Sunday, November 30, 2008

Hulk #8 Review

Recently reviewed by me at CBR: Hulk #8 about which I write the following sentences: "This is one of the most difficult comics to rate on the five-star scale. On the one hand, the artwork by Art Adams and Frank Cho is beautiful, and Jeph Loeb gives each artist a story which perfectly suits their style. So, the look of the comic is five-star, definitely. And by the standards of the quintessential 'Hulk' comic, issue #8 ranks pretty high. It's swiftly-paced, bombastic fun, perfect for a comic about a giant monster smashing stuff. But a sophisticated look at the Hulk mythos, it is not. Nor does it seem intended to be. It's a simple romp of a Hulk tale -- two different Hulk tales, actually -- and that's all it is. It's not going to change the world, or reinvent graphic narrative, or challenge anyone's assumptions about the character or the genre. It's a lot of punching and smashing, drawn with meticulous beauty."

Read the entire review HERE.

Secret Invasion: Inhumans #4 Review

Recently reviewed by me at CBR: Secret Invasion: Inhumans #4 about which I write the following sentences: "Removing Black Bolt from the story, and having him strapped up to a Skrull contraption for most of the four issues, is kind of a genius way to explore the family dynamic within the Inhumans. I think one of the problems with the Inhumans, as a concept, is that Black Bolt's presence in any Inhumans story tends to be a life-sucking void. Black Bolt is a great character -- a great visual presence -- but since he cannot speak, we usually get scenes where the rest of the Inhumans defer to Black Bolt, and then…silence. By removing Black Bolt from the center of attention, the Inhumans all become more inherently interesting, and Pokaski gives Medusa some amazingly powerful scenes in this issue."

Read the entire review HERE.

Saturday, November 29, 2008

Batman #681 Hits THE SPLASH PAGE

Sick of talking about the end of "Batman R.I.P" yet?

Chad Nevett and I discuss the issue, its implications for the future of the Bat-franchise, and/or whether or not we "get it" in the newest installment of the internet's best place for comic book dialogue: The Splash Page.

Or, click here.

Friday, November 28, 2008

When Words Collide: Killer Serials

In this week's installment of "When Words Collide," I grapple with the concept of the serialized comic and explain why I prefer my monthly doses of comic book goodness to the trendy trade-waiting that the kids are all into.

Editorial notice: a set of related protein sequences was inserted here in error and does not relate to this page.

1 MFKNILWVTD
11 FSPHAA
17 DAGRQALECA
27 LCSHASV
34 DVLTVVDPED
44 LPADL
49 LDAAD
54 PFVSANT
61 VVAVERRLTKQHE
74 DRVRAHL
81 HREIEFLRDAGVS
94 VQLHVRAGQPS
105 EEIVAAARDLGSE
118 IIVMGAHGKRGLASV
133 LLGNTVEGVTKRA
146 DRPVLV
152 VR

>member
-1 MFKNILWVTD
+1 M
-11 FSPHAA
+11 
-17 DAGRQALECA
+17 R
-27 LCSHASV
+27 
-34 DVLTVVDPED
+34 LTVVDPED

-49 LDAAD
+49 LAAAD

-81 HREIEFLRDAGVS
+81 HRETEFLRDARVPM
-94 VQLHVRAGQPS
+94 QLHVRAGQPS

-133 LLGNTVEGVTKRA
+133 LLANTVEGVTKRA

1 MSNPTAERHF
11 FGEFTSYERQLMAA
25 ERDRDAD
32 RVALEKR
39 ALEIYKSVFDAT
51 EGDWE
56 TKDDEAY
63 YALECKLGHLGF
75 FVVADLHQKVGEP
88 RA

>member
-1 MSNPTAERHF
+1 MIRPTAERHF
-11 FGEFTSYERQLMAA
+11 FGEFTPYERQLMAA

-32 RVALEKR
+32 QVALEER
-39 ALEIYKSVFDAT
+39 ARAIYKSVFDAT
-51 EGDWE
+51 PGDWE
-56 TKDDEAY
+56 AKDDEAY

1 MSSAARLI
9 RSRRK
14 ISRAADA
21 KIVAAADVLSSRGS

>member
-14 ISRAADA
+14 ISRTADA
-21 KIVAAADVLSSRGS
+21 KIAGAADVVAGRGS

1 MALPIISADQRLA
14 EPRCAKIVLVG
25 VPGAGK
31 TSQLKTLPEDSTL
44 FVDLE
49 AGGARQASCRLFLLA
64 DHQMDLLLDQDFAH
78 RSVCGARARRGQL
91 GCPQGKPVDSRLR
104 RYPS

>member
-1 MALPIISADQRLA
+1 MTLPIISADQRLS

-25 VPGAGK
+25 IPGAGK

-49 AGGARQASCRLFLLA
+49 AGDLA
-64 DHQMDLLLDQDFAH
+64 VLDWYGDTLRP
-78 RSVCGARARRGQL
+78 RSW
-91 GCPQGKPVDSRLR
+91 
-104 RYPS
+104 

The column was inspired by the two pronged assault of Morrison's Batman, which clearly has benefited from serialization (as it's grown larger in our minds because of the between-issues speculation), and Andrew Wales, fellow educator and man-of-serialization-preference-too.

I wrote the column a few days before Batman #681 hit the stands, so I foolishly included this line: "And I'm sure the conclusion to 'Batman R.I.P.' (scheduled for release the day this column will run) will hermetically seal Morrison's run all the more tightly." Little did I know that Morrison would give us even more to speculate about in the "conclusion"!

And, oh yeah, I really like Ghost Rider in my monthly doses too, and I really didn't want to put another image of Morrison's Batman on my blog (especially with "The Splash Page" soon to run and all). So, GHOST RIDER!

Thursday, November 27, 2008

Batman #681 Review

Recently reviewed by me at CBR: Batman #681 about which I write the following sentences: "Is this issue a satisfying conclusion to 'Batman R.I.P.'? Yes, as the events of recent issues are explained and put into context more explicitly. But yet we're left with plenty of unanswered questions about the larger picture, and the final few sequences seem too abrupt, as if we're flashing toward too many previews of things to come even as some of the dangling threads have been left unresolved."

Read the entire review HERE.

Note: I stand by this spoiler-free review, even though I do say that the "true identity of Dr. Hurt" is revealed. I'm not sure I would say that anymore, because the more I've thought about it, the more I realize how ambiguous the reveal is. When I read it (twice) right before writing my review, it seemed pretty clear that Hurt was being revealed as the Devil. But as you can see even in the review, I conceded that we were left with many unanswered questions.

I do think Batman #681 is a three-and-a-half-star book, since it does plenty of things really well (basically all of the Joker stuff until his ambulance-fall-off-the bridge, the Club of Heroes arrival, the super-plans of the Batman, the flashback with the poison, the betting on Batman, the Zur En Arrh/Zorro in Arkham bit) and other things not so well (the rushed fragments of ending, the lack of a resolution or full explanation, some of the artwork). Still, as I mentioned in a comment on my annotations, I think Batman has been "by far" the best Marvel or DC ongoing series over the past six months. There's more to discuss in any single issue of this series than in a year's worth of other mainstream comics. And anything that provokes thought and discussion is better than something that doesn't as far as I'm concerned.